The most popular question about HIV

One of my other passions is writing an HIV and AIDS column in the Malawi Nation Newspaper. Readers are welcome to, in fact they are strongly encouraged to, email me their weird and wonderful questions and encouraging or scathing comments.

I  dug into my email archives to find out what is the most popular question people asked….If you guessed “Can vitamin supplements help fight HIV?” – guess again. If you guessed “How long can I live with HIV?” not that one either…the question I got asked most often…would you believe is…drum roll please….is about cuts and open sores. Here are some of the questions that readers have asked:

“If don’t have any cuts on my penis – I checked very carefully but I slept with a girl who might have HIV, am I safe?”

“ So if a chick alibe ma (does not have) sores and I don’t have any, is there any way for HIV to infect me?”

“If I masturbate someone else can I get HIV? Should I be wearing gloves?”

Note the question usually comes from guys.

And here ladies and gentlemen is the response:

People are often misled by the notion that during sexual intercourse the only way to become infected is through the open cuts and sores. This is only partly true.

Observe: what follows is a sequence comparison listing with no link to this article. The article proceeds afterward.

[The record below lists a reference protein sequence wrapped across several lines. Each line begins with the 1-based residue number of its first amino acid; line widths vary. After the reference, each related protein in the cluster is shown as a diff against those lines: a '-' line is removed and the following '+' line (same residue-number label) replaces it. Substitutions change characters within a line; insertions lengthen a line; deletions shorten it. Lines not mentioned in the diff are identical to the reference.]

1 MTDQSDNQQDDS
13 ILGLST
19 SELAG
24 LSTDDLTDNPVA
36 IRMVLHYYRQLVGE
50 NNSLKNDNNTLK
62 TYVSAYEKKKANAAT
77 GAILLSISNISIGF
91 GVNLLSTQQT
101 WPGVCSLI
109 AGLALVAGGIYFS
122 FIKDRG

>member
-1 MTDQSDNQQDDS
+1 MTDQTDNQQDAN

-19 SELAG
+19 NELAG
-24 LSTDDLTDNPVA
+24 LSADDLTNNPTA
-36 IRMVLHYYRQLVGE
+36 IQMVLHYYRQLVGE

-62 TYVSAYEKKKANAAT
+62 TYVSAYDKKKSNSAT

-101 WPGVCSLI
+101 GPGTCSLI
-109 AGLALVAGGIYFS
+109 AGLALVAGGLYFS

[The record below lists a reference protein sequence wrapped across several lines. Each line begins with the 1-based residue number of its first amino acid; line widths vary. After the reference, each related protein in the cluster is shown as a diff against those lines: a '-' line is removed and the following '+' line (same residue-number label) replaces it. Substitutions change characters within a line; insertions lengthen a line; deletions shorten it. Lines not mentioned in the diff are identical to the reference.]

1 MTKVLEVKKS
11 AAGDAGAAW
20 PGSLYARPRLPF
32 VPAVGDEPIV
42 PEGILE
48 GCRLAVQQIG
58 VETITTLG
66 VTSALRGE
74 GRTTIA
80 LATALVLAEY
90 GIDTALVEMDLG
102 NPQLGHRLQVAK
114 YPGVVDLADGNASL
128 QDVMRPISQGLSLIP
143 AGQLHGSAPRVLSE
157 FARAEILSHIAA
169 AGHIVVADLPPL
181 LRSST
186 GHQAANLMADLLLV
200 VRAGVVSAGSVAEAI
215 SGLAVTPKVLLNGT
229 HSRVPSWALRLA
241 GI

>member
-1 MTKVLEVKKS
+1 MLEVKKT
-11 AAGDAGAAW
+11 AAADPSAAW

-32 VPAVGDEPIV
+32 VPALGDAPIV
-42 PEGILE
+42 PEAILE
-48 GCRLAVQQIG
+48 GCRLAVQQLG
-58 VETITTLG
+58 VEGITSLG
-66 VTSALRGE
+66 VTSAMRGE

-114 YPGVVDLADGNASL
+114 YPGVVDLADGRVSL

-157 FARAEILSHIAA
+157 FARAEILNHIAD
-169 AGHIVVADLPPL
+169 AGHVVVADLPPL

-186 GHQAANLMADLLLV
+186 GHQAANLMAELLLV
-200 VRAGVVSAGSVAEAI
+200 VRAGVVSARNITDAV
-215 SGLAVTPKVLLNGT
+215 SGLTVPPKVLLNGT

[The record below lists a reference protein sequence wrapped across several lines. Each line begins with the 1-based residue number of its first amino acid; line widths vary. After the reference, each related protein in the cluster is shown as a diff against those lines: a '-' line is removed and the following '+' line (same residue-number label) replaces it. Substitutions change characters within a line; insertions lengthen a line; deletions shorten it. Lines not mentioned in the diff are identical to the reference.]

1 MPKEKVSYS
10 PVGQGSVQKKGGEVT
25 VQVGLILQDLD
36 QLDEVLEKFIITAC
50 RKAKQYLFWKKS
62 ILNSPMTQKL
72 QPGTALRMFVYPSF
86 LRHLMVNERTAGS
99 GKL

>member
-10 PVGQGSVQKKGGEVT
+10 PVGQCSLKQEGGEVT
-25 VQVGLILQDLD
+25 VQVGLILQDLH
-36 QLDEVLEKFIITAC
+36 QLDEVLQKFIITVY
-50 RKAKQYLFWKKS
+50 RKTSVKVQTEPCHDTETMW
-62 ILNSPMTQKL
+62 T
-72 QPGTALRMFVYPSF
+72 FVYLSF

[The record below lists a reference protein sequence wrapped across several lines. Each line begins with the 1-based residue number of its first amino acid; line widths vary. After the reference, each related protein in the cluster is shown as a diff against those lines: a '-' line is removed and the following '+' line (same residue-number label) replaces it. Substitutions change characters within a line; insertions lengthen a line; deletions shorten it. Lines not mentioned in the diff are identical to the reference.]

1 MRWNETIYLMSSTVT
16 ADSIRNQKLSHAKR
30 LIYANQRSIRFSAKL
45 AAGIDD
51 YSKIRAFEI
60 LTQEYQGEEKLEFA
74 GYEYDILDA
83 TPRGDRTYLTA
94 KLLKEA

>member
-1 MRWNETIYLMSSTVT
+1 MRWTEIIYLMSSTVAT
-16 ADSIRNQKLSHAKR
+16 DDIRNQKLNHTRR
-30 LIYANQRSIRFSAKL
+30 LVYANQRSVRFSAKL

HIV is spread during vaginal sex when HIV-infected semen, vaginal fluid, or menstrual blood comes into contact with the mucous membranes of the vagina or penis.

The Department of Health New York, US sums it best

In general, since there is more mucous membrane area in the vagina, and a greater possibility of small cuts in the vagina, women are more likely than men to get infected with HIV through unprotected vaginal sex. Teenagers and women entering menopause are at especially high risk for getting HIV (and other sexually transmitted diseases) because the tissue lining of the vagina is more fragile at these ages. Cuts or sores on the penis or vagina raise the risk of HIV infection during vaginal sex for both men and women. The presence of sexually transmitted infections also increase the risk of HIV transmission.

Cuts present on or in genitals can be invisible to the naked eye. HIV can NOT cross healthy unbroken skin but it can enter through an open cut or sore, or through contact with the mucous membranes. Transmission risk is very high when HIV comes in contact with the more porous mucous membranes in the genitals (vagina and penis), the anus (the bum), and the rectum which are inefficient barriers to HIV. Transmission is also possible through oral sex because body fluids can enter the bloodstream through cuts in the mouth. Likewise transmission is possible during masturbation or “fingering” if cuts are present.

Nobody has magnifying glasses for eyes so you wouldn’t be able to see the smallest of cuts, you are much much much better off using a condom to reduce the risk of getting HIV during vaginal sex.